Crowdsourcing Solutions on Climate Change's Frontline

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Crowdsourcing Solutions on Climate Change's Frontline

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Seasonal flooding has long been a fact of life for Jakarta’s 30 million inhabitants. However, in recent years, rising seas and torrential monsoon rains have swamped the city’s flood controls and pushed its seawall to within inches of topping.

The Indonesian National Disaster Management Agency long relied on a static pdf map of the city to help Jakartans stay out of danger and navigate the flooding. Updated only four times a day, the map was rarely able to capture the city's rapidly changing flood conditions.

In 2014, as frustrations over the agency’s approach to flood management began to mount, a group of concerned researchers and local Jakartans got together to engineer a solution of their own.

Created as a partnership between the Urban Risk Lab at MIT and the National Disaster Management Agency, PetaBencana uses social media to gather, sort and display information about flooding and other natural disasters in real time. In effect, the program democratizes disaster relief, using local knowledge to build local solutions.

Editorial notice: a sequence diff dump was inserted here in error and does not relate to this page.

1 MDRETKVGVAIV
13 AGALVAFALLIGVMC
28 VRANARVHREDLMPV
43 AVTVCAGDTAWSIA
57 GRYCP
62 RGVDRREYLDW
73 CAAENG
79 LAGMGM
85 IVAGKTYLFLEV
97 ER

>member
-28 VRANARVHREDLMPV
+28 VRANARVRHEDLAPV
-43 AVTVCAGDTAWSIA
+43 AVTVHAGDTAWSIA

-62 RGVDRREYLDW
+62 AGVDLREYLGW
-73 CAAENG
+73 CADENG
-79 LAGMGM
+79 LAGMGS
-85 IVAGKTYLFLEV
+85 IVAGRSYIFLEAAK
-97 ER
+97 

PetaBencana uses CogniCity, an open-source software app, to comb Twitter and other social media for keywords, like “flood,” paired with geotagged photos. The app then combines this information with official reports to produce an online flood map with up-to-the-minute accuracy.

When government makes all the decisions, “we have a bottleneck of information,” says Etienne Turpin, a cofounder of PetaBencana. “But if real-time information is being collected, validated and shared, then we have 31 million decision makers deciding, 'Should I drive this way? Should I avoid a certain area?’”

PetaBencana’s maps aren’t just useful for commuters; they’ve become an invaluable tool for emergency responders as well. Since 2015, PetaBencana has become a daily part of the government’s emergency management operations, even prompting Jakarta’s governor to proclaim online flood reporting a civic duty.

In early 2017, PetaBencana expanded its coverage to Surabaya and Bandung, Indonesia’s second and third largest cities. Meanwhile, the program’s crowdsourced approach is gaining traction internationally, with PetaBencana being heralded as a model for community engagement in future disaster relief efforts.

As top-down oriented climate initiatives continue to run into roadblocks, you can expect to see more organizations adopting PetaBencana’s crowdsourced approach to disaster relief, turning to citizens—and their selfies—to save lives.

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